If the commission in charge of drawing the federal electoral boundaries for the Tri-Cities is going to walk away from a public hearing Thursday with a key message, it will likely be that politicians and residents don't want Port Coquitlam to be split into three ridings.
About 20 people turned out to a Federal Electoral Boundaries Commission meeting in Coquitlam to provide submissions to the committee on the proposed riding changes.
The majority of speakers were local politicians including MPs, MLAs and city councillors. They all spoke out against the plan to divide Port Coquitlam into three ridings.
PoCo Coun. Glenn Pollock argued the division of the city would hamper its ability to be represented effectively by its MP. He also suggested the proposed boundaries would favour the three other communities grouped with Port Coquitlam, as the three cities would make up the bulk of the riding. Pollock said the boundaries would leave PoCo residents without a voice in their respective ridings.
"It's not sensible for a community the size of Port Coquitlam to be split into three and represented by three different MPs," he said.
Port Coquitlam MLA Mike Farnworth and Coquitlam-New Westminster MP Fin Donnelly both urged the commission to reconsider slicing Port Coquitlam into three ridings.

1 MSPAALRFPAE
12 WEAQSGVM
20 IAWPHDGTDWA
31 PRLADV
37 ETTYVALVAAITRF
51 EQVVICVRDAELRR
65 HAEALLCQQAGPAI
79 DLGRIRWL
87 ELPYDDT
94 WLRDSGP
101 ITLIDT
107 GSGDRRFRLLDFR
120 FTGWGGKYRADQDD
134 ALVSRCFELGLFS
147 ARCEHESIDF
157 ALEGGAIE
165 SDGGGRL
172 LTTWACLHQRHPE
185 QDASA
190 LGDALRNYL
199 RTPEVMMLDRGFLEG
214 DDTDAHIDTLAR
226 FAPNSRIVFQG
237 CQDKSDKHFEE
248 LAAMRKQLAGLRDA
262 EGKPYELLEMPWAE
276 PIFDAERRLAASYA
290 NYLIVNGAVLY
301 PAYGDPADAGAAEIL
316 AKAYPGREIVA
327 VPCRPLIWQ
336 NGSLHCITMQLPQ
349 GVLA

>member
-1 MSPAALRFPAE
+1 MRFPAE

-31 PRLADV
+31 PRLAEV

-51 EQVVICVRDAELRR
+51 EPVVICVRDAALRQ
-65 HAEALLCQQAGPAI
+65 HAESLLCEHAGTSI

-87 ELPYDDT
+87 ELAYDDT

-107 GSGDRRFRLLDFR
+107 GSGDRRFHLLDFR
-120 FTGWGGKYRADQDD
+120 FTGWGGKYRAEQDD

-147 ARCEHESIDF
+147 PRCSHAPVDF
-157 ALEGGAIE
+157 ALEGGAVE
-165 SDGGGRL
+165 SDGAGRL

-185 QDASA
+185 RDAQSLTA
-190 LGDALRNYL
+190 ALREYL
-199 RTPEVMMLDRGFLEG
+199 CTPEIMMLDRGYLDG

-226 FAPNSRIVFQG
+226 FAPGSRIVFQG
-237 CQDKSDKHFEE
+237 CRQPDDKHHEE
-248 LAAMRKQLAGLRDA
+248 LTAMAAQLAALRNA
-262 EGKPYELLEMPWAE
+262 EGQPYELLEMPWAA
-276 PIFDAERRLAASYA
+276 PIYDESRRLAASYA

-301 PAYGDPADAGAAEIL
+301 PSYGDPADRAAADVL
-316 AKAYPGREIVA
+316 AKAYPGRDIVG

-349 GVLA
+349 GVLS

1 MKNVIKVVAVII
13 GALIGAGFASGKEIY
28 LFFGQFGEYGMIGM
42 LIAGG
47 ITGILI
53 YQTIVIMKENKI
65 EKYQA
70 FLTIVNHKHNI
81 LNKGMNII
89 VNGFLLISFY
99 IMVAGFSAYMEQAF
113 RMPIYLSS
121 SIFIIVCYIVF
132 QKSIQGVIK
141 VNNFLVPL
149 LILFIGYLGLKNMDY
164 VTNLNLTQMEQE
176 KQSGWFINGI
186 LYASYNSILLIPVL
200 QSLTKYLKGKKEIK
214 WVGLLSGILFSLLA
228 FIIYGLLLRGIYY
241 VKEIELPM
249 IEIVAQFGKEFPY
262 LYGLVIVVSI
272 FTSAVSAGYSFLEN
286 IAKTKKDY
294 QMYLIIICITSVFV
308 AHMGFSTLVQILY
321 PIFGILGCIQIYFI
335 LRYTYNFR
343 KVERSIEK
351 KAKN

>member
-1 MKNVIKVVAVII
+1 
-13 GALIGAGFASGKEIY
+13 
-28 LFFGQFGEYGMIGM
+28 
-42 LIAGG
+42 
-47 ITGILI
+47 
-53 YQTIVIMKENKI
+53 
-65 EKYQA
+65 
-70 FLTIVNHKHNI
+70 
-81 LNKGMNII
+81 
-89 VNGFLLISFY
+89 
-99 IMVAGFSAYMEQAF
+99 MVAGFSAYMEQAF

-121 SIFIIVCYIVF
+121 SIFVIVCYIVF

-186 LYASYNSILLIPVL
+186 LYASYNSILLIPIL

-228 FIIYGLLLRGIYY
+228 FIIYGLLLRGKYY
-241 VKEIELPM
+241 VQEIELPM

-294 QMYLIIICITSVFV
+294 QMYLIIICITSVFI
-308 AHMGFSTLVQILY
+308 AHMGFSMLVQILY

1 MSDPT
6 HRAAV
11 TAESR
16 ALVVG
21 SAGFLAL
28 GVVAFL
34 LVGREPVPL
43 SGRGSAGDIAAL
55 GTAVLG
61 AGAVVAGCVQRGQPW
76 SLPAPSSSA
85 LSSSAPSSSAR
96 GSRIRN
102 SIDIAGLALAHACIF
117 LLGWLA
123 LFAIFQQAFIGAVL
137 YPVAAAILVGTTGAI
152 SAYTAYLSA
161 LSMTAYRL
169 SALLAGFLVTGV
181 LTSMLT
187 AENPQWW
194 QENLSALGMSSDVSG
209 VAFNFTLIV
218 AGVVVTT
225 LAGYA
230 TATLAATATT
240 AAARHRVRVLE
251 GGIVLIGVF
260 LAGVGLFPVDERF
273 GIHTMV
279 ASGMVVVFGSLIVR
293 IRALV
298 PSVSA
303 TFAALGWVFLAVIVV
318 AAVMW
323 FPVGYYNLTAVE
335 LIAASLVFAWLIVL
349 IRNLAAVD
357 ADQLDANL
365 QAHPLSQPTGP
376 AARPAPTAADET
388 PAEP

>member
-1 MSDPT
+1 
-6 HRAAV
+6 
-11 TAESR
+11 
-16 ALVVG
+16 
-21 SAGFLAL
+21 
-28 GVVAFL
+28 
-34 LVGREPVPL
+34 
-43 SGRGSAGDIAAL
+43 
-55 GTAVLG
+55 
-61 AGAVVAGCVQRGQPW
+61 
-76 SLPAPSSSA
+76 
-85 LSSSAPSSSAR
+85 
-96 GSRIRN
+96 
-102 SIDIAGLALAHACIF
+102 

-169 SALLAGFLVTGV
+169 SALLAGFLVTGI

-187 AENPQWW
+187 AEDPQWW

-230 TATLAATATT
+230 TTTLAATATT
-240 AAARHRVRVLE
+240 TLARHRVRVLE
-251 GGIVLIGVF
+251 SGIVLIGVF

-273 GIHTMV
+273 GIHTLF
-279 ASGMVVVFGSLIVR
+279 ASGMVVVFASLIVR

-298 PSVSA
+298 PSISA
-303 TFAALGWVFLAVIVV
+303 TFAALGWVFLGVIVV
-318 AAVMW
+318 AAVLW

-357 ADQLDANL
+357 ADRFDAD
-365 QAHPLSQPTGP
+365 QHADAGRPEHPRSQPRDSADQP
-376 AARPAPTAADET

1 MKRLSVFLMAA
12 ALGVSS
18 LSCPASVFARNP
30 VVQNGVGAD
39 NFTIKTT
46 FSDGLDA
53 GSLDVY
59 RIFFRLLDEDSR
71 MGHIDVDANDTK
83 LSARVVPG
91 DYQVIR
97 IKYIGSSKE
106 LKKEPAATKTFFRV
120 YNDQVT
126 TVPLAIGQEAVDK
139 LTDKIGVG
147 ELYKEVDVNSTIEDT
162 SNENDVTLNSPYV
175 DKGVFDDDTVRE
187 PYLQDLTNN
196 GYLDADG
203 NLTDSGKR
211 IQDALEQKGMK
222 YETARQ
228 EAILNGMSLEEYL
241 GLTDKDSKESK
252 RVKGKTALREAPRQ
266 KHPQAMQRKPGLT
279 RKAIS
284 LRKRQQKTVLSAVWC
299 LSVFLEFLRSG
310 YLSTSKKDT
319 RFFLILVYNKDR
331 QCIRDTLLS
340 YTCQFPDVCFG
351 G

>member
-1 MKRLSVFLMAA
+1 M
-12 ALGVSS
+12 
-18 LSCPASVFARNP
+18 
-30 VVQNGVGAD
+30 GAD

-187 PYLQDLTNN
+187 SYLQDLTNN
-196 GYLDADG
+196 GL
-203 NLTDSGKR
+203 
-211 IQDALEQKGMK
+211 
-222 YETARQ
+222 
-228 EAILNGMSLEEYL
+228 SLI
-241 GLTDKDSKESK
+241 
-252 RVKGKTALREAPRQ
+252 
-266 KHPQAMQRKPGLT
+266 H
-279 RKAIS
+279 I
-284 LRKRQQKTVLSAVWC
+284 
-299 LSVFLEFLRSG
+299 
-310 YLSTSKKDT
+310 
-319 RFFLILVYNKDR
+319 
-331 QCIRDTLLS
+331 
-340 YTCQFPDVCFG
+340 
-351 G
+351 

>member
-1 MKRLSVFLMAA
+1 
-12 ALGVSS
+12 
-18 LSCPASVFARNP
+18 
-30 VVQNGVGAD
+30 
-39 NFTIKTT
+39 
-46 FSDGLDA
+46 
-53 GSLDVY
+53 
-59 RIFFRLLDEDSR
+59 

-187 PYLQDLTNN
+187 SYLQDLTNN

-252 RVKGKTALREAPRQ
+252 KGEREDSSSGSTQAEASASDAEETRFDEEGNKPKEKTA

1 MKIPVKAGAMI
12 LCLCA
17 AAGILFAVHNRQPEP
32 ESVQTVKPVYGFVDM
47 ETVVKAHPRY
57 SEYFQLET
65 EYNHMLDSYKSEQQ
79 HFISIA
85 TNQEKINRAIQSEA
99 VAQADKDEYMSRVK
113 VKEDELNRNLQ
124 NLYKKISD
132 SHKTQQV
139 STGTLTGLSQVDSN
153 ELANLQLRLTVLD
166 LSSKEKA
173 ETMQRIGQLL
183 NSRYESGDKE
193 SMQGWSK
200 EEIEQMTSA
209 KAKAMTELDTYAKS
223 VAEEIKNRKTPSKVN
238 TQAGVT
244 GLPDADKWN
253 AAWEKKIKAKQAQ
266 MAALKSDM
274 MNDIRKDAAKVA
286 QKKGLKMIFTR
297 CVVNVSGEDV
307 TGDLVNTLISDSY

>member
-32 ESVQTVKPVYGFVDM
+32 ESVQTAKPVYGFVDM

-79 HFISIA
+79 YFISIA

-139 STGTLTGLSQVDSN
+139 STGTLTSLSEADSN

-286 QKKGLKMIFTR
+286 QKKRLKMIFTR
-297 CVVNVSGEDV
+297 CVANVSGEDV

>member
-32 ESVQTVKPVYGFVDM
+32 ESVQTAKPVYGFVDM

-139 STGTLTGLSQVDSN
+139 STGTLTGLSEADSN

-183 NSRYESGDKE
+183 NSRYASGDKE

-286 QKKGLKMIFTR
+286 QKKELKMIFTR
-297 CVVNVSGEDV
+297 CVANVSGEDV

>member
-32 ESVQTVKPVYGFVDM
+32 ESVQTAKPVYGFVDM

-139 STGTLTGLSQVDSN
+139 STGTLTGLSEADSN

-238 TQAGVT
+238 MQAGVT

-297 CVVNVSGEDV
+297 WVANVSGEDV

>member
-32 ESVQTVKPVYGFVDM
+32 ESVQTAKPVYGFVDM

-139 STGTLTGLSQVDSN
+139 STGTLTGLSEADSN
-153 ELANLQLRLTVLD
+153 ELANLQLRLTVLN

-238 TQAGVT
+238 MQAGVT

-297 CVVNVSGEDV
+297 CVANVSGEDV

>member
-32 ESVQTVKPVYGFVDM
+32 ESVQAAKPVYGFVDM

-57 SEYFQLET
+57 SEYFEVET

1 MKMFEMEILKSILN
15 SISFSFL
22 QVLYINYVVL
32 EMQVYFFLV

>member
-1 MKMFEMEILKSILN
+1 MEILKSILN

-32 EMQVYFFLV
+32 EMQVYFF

However, Donnelly did propose a riding that would include parts of New Westminster, and the Fraser River portions of Coquitlam and Port Coquitlam.
Currently, there are two ridings in the Tri-Cities: New Westminster-Coquitlam and Port MoodyWestwood-Port Coquitlam.
Under the proposed boundary line changes, the region will be represented by three MPs - with new riding boundaries for Coquitlam-Port Coquitlam, Port Moody-Coquitlam and Port Coquitlam-Pitt Meadows. New Westminster would be moved into the riding with Burnaby East.
Port Coquitlam could see the most changes. The entire city is currently included in the Port MoodyWestwood-Port Coquitlam riding. However, as part of the redistribution, it will be dissected into three distinct parts, sharing voting districts with Coquitlam, Port Moody, Pitt Meadows and Maple Ridge.
Coquitlam city councillor Neal Nicholson said he favoured a riding that included a part of Coquitlam and New Westminster, suggesting the two cities face challenges together. He argued a single MP representing both areas could help resolve issues between the two communities.
Gary Mauser, a Simon Fraser University professor, praised the commission's boundary proposals for recognizing the shared interest of all the Tri-Cities.
He maintained the three cities have many shared characteristics - a police department, chamber of commerce and city halls in close proximity.
"This is very important to recognize community interest," Mauser said, adding an MP's job is to represent the community's interest.